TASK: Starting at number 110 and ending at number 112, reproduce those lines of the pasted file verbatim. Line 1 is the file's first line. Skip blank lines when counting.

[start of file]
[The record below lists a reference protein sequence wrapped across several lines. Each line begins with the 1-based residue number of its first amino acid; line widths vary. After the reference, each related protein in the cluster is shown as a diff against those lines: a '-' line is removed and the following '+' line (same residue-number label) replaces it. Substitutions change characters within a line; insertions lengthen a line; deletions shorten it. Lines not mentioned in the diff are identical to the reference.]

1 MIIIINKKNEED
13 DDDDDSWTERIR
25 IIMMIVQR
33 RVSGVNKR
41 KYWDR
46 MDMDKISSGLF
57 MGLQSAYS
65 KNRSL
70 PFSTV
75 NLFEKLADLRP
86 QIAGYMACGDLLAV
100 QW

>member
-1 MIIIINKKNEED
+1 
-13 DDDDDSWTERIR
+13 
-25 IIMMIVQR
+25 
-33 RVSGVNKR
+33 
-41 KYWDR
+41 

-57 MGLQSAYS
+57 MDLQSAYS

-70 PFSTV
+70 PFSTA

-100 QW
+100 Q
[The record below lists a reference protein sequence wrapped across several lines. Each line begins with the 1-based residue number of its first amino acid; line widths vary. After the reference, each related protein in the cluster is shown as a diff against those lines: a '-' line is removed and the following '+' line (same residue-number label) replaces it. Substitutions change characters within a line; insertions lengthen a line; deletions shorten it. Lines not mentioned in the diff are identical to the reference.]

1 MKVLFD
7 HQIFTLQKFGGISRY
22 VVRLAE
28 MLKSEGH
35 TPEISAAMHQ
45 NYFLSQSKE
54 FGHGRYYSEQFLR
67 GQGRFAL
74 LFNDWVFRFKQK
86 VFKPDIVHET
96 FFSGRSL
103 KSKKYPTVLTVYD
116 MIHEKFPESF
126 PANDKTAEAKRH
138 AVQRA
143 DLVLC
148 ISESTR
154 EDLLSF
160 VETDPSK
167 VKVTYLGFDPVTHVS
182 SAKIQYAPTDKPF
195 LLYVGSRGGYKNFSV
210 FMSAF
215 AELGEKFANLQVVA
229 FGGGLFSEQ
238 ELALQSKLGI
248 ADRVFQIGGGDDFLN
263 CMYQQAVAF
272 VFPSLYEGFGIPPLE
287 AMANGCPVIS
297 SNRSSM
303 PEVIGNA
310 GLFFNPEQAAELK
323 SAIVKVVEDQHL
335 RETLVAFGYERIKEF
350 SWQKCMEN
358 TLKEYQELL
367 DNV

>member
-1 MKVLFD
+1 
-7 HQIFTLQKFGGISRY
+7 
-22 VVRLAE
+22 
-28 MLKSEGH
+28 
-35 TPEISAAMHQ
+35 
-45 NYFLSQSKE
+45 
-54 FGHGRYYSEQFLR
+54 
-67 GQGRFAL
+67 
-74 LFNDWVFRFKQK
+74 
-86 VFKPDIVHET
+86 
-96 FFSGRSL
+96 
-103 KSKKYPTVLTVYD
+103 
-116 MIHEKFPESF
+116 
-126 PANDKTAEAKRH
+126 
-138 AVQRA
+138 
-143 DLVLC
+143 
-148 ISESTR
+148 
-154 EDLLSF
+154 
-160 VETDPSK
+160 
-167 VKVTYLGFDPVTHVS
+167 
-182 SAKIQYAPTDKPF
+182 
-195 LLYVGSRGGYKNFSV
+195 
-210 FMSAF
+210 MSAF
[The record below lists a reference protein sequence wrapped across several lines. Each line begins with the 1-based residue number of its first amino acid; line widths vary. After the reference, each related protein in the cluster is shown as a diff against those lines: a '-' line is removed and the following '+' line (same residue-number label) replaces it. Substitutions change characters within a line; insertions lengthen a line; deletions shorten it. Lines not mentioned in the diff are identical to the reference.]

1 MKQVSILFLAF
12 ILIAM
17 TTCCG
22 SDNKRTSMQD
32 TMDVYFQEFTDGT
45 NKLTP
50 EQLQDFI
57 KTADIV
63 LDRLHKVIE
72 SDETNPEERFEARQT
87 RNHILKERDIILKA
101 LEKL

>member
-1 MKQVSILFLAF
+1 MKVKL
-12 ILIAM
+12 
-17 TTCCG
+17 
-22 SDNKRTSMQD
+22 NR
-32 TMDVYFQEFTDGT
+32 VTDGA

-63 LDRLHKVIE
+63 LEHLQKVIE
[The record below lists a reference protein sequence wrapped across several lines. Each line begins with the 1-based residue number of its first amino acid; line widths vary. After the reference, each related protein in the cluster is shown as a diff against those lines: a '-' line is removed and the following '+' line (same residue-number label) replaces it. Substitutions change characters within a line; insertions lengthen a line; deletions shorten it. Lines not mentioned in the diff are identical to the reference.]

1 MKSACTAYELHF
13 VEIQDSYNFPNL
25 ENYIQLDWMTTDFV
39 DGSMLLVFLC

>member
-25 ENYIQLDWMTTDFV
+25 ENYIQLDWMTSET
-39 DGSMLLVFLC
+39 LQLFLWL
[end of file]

+167 
-182 SAKIQYAPTDKPF
+182 